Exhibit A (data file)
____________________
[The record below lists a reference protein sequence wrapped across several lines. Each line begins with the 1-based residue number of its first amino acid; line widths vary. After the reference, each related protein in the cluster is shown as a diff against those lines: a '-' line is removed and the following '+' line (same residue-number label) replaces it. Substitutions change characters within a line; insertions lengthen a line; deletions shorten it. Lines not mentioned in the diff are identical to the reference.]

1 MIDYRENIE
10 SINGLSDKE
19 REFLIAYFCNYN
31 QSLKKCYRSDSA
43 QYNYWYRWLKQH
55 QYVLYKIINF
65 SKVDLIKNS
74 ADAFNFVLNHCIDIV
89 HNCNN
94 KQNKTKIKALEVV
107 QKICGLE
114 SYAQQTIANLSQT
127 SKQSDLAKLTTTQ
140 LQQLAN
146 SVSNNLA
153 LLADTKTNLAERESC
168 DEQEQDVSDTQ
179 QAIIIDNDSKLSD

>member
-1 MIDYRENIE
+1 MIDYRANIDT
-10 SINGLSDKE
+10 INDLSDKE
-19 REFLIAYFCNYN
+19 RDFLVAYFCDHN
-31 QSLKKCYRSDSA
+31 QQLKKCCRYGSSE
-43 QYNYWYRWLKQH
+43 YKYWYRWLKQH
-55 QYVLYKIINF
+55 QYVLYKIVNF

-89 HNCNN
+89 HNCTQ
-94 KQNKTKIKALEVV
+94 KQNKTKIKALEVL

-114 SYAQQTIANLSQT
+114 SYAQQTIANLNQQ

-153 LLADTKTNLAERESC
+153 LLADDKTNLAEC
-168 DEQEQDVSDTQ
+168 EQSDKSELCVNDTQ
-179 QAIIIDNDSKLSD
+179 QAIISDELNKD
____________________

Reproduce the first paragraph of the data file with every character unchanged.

[The record below lists a reference protein sequence wrapped across several lines. Each line begins with the 1-based residue number of its first amino acid; line widths vary. After the reference, each related protein in the cluster is shown as a diff against those lines: a '-' line is removed and the following '+' line (same residue-number label) replaces it. Substitutions change characters within a line; insertions lengthen a line; deletions shorten it. Lines not mentioned in the diff are identical to the reference.]